The tide may be turning in a battle being waged by Glasgow homelessness caseworkers against the Labour-run council.
The Unison union members are on all-out strike demanding the same wage as colleagues with similar responsibilities who receive up to £5,000 a year more.
They began their ninth week of an indefinite strike on Tuesday of this week.
During “sharp exchanges” at talks last week the union threatened bosses with action over strike breaking activities.
Unison demanded the end of the use of support workers from charities and voluntary organisations to do strikers’ work.
It said, “It is ironic that a Labour council is fast-tracking the new anti-trade union laws being proposed by the new Tory government.”
A council spokesman tried to deflect criticism and claimed the meeting was “largely dominated by political agendas”.
A source told Socialist Worker that two Labour councillors present were told union funding to Labour could be cut off if the dispute wasn’t settled.
It transformed the mood of the meeting.
Bosses flipped from vaguely talking about coming back with ideas before the summer recess to promising an offer in writing.
Strikers expected a meeting to take place on Thursday or Friday of this week.
Unison steward and striker Stuart told Socialist Worker they were very clear on what they expect. “They must come back with an offer to resolve this dispute,” he said.
“The council have to recognise the homeless service is chronically under-resourced.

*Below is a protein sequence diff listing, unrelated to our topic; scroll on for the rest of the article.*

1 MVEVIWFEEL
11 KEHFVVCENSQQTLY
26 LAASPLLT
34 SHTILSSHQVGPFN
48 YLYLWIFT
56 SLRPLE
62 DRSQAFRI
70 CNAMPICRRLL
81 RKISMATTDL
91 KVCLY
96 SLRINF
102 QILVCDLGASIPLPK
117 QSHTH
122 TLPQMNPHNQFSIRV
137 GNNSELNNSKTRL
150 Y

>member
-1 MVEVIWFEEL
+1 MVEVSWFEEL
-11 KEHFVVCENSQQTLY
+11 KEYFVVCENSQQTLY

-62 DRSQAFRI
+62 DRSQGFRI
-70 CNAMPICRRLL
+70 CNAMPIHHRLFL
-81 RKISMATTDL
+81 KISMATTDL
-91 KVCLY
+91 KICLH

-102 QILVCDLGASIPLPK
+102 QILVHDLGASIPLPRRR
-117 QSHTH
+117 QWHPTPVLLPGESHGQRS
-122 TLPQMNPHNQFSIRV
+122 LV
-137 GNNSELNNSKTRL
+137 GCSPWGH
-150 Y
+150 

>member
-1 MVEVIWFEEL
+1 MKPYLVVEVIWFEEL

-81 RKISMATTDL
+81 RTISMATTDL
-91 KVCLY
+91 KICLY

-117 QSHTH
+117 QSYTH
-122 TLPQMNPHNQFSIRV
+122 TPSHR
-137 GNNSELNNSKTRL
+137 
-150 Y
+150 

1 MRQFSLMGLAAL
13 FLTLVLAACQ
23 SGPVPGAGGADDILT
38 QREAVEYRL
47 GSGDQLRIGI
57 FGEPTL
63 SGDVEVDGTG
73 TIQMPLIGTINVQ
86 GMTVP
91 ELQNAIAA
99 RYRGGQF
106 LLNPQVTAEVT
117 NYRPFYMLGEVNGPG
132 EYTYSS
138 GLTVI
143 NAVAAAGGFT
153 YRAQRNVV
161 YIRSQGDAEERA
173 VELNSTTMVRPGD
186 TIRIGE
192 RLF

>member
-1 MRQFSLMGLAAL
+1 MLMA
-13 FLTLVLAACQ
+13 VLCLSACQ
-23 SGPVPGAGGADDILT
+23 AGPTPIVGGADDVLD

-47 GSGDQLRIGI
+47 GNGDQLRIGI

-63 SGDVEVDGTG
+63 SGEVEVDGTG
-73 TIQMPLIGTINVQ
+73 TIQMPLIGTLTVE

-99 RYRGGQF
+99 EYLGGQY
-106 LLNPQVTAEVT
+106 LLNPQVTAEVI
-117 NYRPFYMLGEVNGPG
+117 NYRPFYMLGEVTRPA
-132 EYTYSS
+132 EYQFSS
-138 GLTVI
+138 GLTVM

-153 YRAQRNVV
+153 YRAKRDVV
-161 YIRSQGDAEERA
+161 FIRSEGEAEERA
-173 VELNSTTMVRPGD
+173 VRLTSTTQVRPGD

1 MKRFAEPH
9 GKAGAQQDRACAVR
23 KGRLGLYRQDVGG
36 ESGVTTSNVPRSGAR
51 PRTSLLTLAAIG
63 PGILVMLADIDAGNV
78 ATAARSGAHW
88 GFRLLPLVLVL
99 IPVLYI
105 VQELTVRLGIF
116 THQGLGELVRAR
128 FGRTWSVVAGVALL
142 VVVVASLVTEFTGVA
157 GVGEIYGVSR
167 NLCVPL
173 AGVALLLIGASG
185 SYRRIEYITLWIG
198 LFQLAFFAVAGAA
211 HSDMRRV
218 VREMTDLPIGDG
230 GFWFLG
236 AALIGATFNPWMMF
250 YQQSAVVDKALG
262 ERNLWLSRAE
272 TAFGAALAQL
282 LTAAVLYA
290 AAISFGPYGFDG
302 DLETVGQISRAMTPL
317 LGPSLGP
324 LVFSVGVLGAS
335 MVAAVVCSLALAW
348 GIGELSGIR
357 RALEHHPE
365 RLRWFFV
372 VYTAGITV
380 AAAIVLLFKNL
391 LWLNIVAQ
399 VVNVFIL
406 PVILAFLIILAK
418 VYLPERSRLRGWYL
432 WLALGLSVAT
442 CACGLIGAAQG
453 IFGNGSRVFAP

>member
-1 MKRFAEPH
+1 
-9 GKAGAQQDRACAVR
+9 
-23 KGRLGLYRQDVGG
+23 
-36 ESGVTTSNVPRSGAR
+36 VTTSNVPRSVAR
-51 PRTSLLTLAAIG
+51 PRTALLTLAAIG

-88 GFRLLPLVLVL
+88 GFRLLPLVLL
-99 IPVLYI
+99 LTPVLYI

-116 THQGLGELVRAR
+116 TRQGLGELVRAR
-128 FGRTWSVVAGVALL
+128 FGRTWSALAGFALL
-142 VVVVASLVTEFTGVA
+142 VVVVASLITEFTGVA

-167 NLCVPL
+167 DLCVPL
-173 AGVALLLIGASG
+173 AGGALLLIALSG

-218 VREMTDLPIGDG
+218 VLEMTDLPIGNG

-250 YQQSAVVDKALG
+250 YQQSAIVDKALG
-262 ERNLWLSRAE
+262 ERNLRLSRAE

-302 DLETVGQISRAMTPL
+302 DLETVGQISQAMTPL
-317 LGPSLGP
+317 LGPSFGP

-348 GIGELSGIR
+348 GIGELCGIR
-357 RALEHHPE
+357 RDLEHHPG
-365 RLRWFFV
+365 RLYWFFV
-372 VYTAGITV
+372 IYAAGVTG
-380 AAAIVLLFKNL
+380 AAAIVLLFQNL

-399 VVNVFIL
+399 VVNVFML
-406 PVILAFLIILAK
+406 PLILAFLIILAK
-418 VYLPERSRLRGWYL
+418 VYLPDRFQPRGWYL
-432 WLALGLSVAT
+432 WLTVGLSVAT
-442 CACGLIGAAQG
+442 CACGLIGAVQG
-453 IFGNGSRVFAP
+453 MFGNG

“They must recognise the work we all do. If they don’t, we’ll crank it up even more.
“There’s no chance we are going to be divided by them offering to regrade some but not others.”
Pressure is building on Labour and the council bosses. They had claimed the strike has had no impact on the service workers provide.
Yet one Labour councillor told a Glasgow newspaper last week that the council “is finding it very difficult to fulfil its legal and statutory duties”.
He added, “I’ve been burned with trying to hold the council line at times, but not anymore.” It’s a revealing insight into the extent of Labour’s crisis in Scotland.
Glasgow North East Scottish National Party (SNP) MP Anne McLaughlin has pledged her support.
She was the first to respond to letters that strikers sent out after the election.
Strikers held mass pickets during a day of solidarity action last week. They were joined by Unison union stewards, social work colleagues and supporters.
One striker described feeling “absolutely humbled” at the level of support. Pickets were boosted to up to three times their normal size.
A delegation was invited to South Yorkshire to meet trade unionists, do bucket collections, give talks and pick up cheques.
A highlight was meeting Doncaster Care UK strikers.
They were keen to reciprocate the solidarity they received during their 90-day dispute last year.
Strikers returned to Glasgow with over £500 and pledges of much more.
This week strikers left their normal picket lines to descend on the council’s headquarters.
They want to keep up the pressure and remain visible.
Unison holds its national conference in Glasgow in just a few weeks. It provides a massive opportunity to build more solidarity.
The dispute once more calls into question why the union is handing millions to a party that attacks workers.
Austerity has decimated the caseworkers’ service. Over 20 percent of jobs have gone and workloads, as in other services, have gone through the roof.
This will only get worse if there is no resistance to the coming Tory-led onslaught. A victory in Glasgow will boost every worker fighting cuts.
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